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Larger-than-life voices roar ‘green’ at live TED event, ‘Earth not an orange to squeeze the life from: Pope

Sun 18 Oct 2020    
| 5 min read

Celebrities from filmmaker Ava DuVernay to Britain’s Prince William to the Pope himself issued powerful calls last week calling for people to mobilise and unify to confront the climate crisis.

Joining the panel of hosts at the live-streamed, TED Countdown event, were prominent faces from across the board including actors, Mark Ruffalo, and Don Cheadle, followed by actor-activists, Chris Hemsworth and Priyanka Chopra Jonas.

Ruffalo and Cheadle lead into the opening session on ‘Climate Crisis’
Hemsworth and Chopra Jonas engage before the ‘Action’ segment

Adding their viral touch from either ends of the globe, American YouTuber and Instagram influencer, Hannah Stocking and Indian comedy YouTuber, Prajakta Koli, also pitched in as hosts — a testament to the far-reaching span of the event.

Stocking, Koli pitch in with all that a ‘greener tomorrow’ has to offer

Powerful ‘voices’ such as Sigrid, Yemi Alade, Prince Royce, Cynthia Erivo, dedicated soulful tunes to the cause, and the first-ever youth poet-laureate of the U.S., Amanda Gorman, lent her personal gravitas to the show with some rousing poetry.

Here are some key take-aways from the call [in quotes!]:

Pope Francis, head of the Catholic Church and sovereign of the Vatican City State

“The Earth must be worked and nursed, cultivated and protected. We cannot continue to squeeze it like an orange.”

Ursula Von der Leyen, President of the European Commission,

In the European Union we have a good record of turning ambition into successes. And I strongly believe we can also achieve our next challenge. Becoming the first carbon-neutral continent. 

Ava DuVernay, Filmmaker

“I want to cast my vote in favour of the planet.”

Prince William, Duke of Cambridge, and a member of the British royal family 

“Young people no longer believe that change is too difficult. They believe that the climate crisis and the threat to our biodiversity deserve our full attention and ambition.”

Rebecca Henderson, U.S. economist and Professor at Harvard

“We let capitalism morph into something monstrous. The truth is business is screwed if we don’t fix climate change.”

Elif Shafak, Author

“If there’s one thing that’s destroying our world more than anything, it is numbness. When people become disconnected. Desensitised. Indifferent.”

Myles Allen, Professor at Oxford and Climate Science scholar

“The fossil fuel industry knows how to stop global warming, but they are waiting for someone else to pay and nobody is calling them out on it.”

Johan Rockström, Director of Potsdam Institute for Climate Impact Research

“What happens in the next 10 years will likely determine the state of the planet we hand over for future generations. Our children have every right to be alarmed.”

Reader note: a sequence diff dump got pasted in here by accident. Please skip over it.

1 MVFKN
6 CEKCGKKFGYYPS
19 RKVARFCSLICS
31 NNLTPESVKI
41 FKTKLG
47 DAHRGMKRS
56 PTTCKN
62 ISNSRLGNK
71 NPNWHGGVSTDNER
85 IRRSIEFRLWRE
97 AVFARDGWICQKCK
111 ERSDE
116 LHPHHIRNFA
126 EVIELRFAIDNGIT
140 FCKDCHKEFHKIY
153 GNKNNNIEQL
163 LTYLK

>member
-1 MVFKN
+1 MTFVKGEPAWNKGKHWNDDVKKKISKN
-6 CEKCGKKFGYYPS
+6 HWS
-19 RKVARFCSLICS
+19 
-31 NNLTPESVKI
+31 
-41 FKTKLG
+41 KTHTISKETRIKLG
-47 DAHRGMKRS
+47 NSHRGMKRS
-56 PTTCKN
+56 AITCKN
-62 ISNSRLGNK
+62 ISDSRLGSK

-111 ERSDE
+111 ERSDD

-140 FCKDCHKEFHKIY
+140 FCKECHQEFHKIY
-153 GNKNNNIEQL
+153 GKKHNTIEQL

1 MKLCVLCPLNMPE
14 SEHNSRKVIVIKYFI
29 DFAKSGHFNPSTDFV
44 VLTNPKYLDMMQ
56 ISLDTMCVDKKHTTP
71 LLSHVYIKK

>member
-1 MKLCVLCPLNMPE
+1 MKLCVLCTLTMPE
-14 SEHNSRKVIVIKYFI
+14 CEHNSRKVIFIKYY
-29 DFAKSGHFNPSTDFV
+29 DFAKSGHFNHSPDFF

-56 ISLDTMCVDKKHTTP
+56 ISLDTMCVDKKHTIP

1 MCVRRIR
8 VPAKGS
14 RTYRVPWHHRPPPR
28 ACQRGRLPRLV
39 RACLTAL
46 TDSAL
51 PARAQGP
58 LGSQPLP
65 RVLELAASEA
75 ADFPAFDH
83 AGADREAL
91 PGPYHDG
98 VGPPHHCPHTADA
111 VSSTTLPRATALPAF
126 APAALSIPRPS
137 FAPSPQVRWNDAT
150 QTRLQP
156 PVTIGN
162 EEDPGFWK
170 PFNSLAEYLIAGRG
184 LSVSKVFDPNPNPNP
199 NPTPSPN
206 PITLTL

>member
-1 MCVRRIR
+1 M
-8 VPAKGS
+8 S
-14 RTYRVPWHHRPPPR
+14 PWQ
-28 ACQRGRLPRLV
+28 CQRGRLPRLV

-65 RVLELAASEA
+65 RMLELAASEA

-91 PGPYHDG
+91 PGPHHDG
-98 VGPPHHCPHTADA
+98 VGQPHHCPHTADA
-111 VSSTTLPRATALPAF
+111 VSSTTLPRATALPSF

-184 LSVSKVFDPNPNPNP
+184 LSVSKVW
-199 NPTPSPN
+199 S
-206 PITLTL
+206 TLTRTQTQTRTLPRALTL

Antonio Guterres, UN Secretary General

“We must make sure each country has a plan to zero emissions. Billions of people around the world are already suffering from our failure to act.”

Prince Royce, American singer and songwriter

“We can and need to be a part of this movement: eat local food, ride your bike more, understand what you are spending your money on, vote for people who share our vision. Let’s change the world.

David Lammy, British Labour Party politician and Member of Parliament

“Black people breathe in the most toxic air relative to the general population, and it is people of colour who are more likely to suffer in the climate crisis. It gives all new meaning to the Black Lives Matter slogan ‘I can’t breathe.'”

Christiana Figueres, Former Executive Secretary of the United Nations Framework Convention on Climate Change

“We can do nothing and hope the problem goes away; we can despair and fall into paralysis, or we can become stubborn optimists and rise to the challenge.”

Rose Mutiso, Kenyan energy researcher

“California uses more electricity playing video games than the entire country of Senegal uses overall. There is a mind-blowing gap between the energy haves and the energy have-nots.”

John Doerr, Silicon Valley Investor

“The good news is it is now clearly cheaper to save the planet than to ruin it. The bad news is we are running out of time.”

The passion-driven show also brought to the forefront the UN-based, ‘Race to Zero’ initiative that has emerged to tie in people, businesses and government to make choices that strive for zero net emissions, hand-in-hand. 

“Many organisations have already stepped up to the plate. They have made specific science-based commitments to a net-zero world,” said UK Secretary of State for Business, Energy and Industrial Strategy, and President of UN Climate Conference COP 26, Alok Sharma, painting a landscape of a greener tomorrow. 

Emissions, as far as the eye can see

“We’re at a turning point. We don’t have time to waste.”

As of the end of September, over 11,000 major companies have committed to net-zero emissions by September 2050 at the latest.

“[They are] Sourcing a 100% renewable energy, flipping their fleets to electric vehicles, making their buildings more energy efficient, and working with their suppliers to drive down their emissions,” he added.